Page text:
Veep Fiction

by Kieran Healy on February 12, 2006

CNN reports:

Cheney accidentally shoots fellow hunter. Vice President Dick Cheney accidentally shot and wounded a companion [Harry Whittington, a millionaire attorney from Austin] during a weekend quail hunting trip in Texas, spraying the fellow hunter in the face and chest with shotgun pellets.

I have an image in my mind of what the standoff was like. Cheney is grimacing. Whittington is staring down the barrel of a pellet-loaded shotgun.

*Cheney*: Wanna know what I’m buyin’ Ringo?
*Harry*: What?
*Cheney*: Your life. I’m givin’ you that quail so I don’t hafta kill your ass. You read the Bible?
*Harry*: I’m a lawyer. What do you think?
*Cheney*: Good point. But there’s a passage I got memorized. Ezekiel 25:17. The path of the righteous man is beset on all sides by the inequities of the selfish and the tyranny of evil men. Blessed is he who, in the name of charity and good will, shepherds the donors through the valley of porkness. For he is truly his brother’s keeper and the finder of lost loopholes. And I will strike down upon thee with great vengeance and furious anger those who attempt to poison and destroy my campaign contributors. And you will know I am the Unitary Executive when I lay my vengeance upon you. I been sayin’ that shit for years. Especially at chicken suppers hosted by Militias. And if you ever heard it, it meant your ass. I never really questioned what it meant. I thought it was just a cold-blooded thing to say to a motherfucker before you popped a cap in his ass. But I saw some cartoons this mornin’ made me think twice. Now I’m thinkin’: it could mean you’re the evil man. And I’m the righteous man. And Mr. Shotgun here, he’s the shepherd protecting my righteous ass in the valley of porkness. Or it could be you’re the righteous man and I’m the shepherd and it’s the world that’s evil and selfish. Especially Al Qaeda and Saddam. And Iran. Also France. Maybe I’d like that. But that shit ain’t the truth. The truth is you’re the big donor. And I’m the tyranny of evil men. But I’m tryin’, Harry. I’m tryin’ real hard to –”
*Cheney:* Ah, goddammit!
*Harry*: Arghhh! My face! You shot my face!
*Cheney*: Somebody call Rove. We’ll say he fell while eating a pretzel on a mountain bike or something. It’s worked before.

*Quail-o-mat Update*: “Firedoglake”: quotes from some more in-depth descriptions of nature of the hunting they were up to when this happened Cheney favors. In terms of required difficulty and skill, think of what these guys were doing as “hunting” in the same sense that you might go hunting for a donut on the way to work tomorrow morning. Benj Hellie “accurately describes”: the ill-fated trip (Cheney’s, not the donut quest) as “less a hunting trip than a visit to an all-inclusive bird murdering theme resort.” It’s astonishing that the VP was able to hit something _other_ than one of the hundreds of tame birds released for his shootin’ pleasure.

*Only Peppered but Still in the ICU Update*: “More reasonable questions from firedoglake”: on what exactly happened. Interesting to learn that Cheney always has an ambulance on call.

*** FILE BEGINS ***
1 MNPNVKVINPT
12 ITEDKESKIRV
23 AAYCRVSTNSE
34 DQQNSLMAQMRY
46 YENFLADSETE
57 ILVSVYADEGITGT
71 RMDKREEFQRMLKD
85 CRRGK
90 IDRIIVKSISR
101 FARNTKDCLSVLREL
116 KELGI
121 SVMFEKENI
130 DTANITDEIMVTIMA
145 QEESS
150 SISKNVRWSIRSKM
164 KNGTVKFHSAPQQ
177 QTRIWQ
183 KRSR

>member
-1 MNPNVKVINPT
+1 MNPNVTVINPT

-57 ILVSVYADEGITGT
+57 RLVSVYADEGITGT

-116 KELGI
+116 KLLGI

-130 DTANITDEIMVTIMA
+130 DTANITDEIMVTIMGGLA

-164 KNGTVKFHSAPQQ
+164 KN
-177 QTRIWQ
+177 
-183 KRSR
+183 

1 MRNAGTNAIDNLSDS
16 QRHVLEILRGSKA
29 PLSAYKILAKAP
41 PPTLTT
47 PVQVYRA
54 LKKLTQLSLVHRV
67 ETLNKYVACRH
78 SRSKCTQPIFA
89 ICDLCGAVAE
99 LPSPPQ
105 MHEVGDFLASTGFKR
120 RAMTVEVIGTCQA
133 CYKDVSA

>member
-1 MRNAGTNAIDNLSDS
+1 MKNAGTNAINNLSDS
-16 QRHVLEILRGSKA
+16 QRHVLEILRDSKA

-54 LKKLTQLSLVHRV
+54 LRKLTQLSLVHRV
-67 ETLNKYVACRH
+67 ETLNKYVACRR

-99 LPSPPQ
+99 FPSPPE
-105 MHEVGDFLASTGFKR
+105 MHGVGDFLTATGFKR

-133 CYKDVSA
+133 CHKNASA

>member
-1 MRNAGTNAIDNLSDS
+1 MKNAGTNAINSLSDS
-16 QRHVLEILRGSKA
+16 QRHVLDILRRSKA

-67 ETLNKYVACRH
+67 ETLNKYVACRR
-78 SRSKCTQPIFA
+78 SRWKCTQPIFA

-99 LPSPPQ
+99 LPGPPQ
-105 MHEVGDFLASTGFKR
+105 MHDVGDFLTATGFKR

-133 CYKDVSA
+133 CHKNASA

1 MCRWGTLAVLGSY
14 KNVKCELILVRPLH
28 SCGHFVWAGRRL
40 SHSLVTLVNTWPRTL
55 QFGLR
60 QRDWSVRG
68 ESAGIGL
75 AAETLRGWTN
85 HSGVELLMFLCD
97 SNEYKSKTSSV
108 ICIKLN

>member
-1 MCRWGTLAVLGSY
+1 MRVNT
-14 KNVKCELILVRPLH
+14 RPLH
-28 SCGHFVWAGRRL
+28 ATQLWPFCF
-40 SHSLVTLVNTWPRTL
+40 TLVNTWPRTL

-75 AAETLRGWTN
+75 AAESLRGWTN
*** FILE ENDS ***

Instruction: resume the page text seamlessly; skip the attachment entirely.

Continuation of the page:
Thrasymachus and Realism

by John Holbo on February 12, 2006

I’m teaching Plato’s Republic, Book I – you know, all the Thrasymachus ‘justice is the advantage of the stronger’ stuff. I give ’em a bit of Thucydides, the Melian debate. Rub on a smudge of Machiavelli. I’d like to be able to recommend or select from some contemporary readings about realism – in the IR sense, not the ‘I believe in abstract objects’ Platonic sense. I know there’s a ton of stuff, but I want something clear, lively, not too hard, not too long, and preferably available online. Suggestions?

Turns and Movies

by John Holbo on February 12, 2006

Couple days ago I posted some fine metaphysical poetry and extremely witty self-criticism by Conrad Aiken at the Valve. I like Aiken very much. (One of our commenters mentioned that Eliot praised him as "il miglior fabbro", but someone else noted he also called Pound that. So maybe he just carried around a whole tray of that one at parties.) There’s also a family friendship on Belle’s side. Warings and Aikens have been friends for generations, apparently.

Anyway, I’ve been reading poems from Aiken’s second book, Turns and Movies (1916), long out of print. One couplet – and that’s pretty much it – from "All Lovely Things" sometimes gets quoted, from the end of this stanza.

All lovely things will have an ending,
All lovely things will fade and die,
And youth, that’s now so bravely spending,
Will beg a penny by and by.

Since the book’s public domain, I’m tempted to make a nice CC edition. Be a bit of work. But here’s a start: the title poem, which you won’t find intact elsewhere on the web, although you will find bits. It’s got a certain something. "In Turns and Movies he willfully sacrificed his ability to write in smooth involute curves for a dubious gain in matter-of-fact forcefulness." Of the title poem in particular: "although immature and uneven … at least a crude vitality." So writes Conrad Aiken. I agree the metaphysical stuff he wrote later is better. But if Art Spiegelman decided he wanted to illustrate something like The Wild Party again, he could do worse that this. (You could really do a Batman and Robin-inspired number on part xii, "Aerial Dodds".)

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